"It was weird when it was all going on, that's for sure," manager Ned Yost said. "Everybody locked up in their hotel rooms, nobody could go anywhere, you look out the window and all you could see is policemen with M15s walking the street."
Boston was enveloped in an eerie silence of grief, mourning and apprehension.
"I could look at my window and see where one of the bombs went off," Yost said.
When the Royals and Red Sox resumed playing at Fenway Park five days after the bombing, it was an emotionally-charged day.
"We just wanted to be as accommodating as possible just because the time was so bad for Boston. Whatever they wanted us to do, we were OK with," left fielder Alex Gordon said.
"The saying 'Boston Strong' really makes sense because you saw everybody came together. Especially the sporting events -- people kind of get away from it to watch the hockey game or the baseball game. Everybody gets to enjoy the game together, and really come together and support their support. Those things were big."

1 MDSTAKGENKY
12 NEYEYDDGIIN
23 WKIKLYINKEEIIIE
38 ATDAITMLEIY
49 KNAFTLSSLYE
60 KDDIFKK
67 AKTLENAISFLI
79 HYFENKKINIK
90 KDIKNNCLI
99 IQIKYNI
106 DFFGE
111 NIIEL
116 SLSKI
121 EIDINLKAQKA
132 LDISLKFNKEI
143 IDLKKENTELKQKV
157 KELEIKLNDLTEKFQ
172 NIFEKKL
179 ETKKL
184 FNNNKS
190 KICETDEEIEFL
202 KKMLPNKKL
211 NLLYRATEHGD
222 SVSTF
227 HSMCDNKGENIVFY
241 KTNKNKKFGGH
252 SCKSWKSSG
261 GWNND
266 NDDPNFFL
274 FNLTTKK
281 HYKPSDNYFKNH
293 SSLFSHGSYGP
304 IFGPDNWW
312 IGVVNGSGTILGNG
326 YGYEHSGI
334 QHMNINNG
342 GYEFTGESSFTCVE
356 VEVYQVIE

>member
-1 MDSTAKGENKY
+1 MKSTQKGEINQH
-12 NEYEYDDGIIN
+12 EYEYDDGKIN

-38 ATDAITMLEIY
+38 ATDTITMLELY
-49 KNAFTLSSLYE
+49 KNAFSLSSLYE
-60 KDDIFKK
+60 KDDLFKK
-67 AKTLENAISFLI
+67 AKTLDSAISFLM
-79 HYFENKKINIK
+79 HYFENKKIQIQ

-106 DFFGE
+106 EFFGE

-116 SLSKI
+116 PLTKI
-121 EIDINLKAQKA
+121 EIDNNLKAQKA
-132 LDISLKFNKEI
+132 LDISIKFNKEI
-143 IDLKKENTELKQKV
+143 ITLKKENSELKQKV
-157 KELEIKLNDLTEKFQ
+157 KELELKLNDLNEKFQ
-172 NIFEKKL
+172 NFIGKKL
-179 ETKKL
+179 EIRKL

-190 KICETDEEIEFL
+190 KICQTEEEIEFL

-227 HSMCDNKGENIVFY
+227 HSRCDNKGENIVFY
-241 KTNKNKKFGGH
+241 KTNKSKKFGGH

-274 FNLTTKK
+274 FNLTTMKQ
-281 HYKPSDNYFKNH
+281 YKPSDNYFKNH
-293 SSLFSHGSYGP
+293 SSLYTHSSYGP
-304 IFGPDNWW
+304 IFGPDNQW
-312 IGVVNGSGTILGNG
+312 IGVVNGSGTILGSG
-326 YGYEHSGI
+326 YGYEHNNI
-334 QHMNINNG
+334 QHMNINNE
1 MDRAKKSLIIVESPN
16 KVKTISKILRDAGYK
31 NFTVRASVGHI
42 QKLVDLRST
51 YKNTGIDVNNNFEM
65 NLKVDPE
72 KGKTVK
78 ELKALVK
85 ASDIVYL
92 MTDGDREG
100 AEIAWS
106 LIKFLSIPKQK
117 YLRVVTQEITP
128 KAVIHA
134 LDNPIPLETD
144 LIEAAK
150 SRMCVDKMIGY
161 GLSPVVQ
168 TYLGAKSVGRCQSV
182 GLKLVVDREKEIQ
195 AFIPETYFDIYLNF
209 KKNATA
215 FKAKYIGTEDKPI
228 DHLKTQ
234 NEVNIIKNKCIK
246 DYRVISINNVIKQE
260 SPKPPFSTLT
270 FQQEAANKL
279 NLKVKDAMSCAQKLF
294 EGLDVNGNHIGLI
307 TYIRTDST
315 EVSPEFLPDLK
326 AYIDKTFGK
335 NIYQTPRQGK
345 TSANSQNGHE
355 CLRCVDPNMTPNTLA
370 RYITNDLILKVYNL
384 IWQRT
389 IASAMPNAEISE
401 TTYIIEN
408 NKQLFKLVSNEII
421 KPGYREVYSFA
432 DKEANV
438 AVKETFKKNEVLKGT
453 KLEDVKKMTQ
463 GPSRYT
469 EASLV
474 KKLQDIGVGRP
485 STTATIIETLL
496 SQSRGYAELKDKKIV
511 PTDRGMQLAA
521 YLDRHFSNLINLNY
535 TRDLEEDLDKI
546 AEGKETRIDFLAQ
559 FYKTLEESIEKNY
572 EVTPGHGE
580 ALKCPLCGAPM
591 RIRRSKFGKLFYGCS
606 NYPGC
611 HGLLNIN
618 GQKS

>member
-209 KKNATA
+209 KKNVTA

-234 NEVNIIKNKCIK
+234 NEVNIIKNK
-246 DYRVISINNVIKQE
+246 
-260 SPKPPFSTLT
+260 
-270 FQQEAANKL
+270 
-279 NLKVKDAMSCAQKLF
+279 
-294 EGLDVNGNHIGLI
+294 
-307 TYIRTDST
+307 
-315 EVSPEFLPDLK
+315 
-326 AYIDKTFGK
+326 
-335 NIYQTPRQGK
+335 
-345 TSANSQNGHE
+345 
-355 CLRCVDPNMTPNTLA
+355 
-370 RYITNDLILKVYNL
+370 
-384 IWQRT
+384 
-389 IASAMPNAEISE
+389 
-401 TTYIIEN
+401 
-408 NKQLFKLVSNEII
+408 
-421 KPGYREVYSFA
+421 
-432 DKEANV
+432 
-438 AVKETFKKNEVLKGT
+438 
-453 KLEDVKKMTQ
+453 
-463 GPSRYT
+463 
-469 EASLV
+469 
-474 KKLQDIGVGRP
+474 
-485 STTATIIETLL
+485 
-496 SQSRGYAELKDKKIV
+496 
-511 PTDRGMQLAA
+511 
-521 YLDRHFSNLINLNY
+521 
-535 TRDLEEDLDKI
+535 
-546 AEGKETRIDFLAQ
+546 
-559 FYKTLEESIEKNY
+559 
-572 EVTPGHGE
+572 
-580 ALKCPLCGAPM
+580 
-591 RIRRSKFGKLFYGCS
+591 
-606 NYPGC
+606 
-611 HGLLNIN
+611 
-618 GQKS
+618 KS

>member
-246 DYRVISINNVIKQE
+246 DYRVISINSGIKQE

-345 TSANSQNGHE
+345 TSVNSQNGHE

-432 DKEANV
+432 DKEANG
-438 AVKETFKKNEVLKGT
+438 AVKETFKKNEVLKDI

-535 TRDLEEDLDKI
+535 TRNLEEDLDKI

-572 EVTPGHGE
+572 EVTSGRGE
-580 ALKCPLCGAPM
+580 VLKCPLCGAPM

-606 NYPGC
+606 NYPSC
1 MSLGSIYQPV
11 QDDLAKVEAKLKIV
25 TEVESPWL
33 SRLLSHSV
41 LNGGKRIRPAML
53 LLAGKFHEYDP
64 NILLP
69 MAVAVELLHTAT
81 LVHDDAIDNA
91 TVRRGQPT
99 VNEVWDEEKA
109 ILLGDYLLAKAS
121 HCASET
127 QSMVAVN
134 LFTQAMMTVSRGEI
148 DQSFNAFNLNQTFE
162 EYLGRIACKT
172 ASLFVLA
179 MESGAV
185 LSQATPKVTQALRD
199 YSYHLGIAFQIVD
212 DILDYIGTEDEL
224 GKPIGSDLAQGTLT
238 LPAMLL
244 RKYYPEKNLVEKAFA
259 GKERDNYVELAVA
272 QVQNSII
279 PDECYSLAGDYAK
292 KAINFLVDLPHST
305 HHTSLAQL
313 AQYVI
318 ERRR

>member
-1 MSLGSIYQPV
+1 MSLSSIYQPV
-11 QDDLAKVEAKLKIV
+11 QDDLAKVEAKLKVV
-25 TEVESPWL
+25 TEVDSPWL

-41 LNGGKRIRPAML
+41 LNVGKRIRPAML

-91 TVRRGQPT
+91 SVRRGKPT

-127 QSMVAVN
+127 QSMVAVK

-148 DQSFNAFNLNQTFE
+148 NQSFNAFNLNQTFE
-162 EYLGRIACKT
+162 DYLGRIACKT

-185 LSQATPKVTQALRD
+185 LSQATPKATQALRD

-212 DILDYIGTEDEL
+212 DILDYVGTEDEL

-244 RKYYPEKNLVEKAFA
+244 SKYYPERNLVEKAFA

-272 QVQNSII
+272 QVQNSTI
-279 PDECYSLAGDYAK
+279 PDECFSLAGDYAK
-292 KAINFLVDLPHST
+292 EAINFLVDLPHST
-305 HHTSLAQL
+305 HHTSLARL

The Royals wore "B Strong" patches on their uniforms for the game to show support for the city.
"That day when they did the pregame stuff and had those people come out who were injured, it was pretty sad and at the same time inspiring too," Gordon said. "I think it brought a lot of us to a little bit of tears just to go through it."
The 35,527 fans and Boston had the satisfaction of seeing the Red Sox pull out a 4-3 win.
Dick Kaegel is a reporter for MLB.com. This story was not subject to the approval of Major League Baseball or its clubs.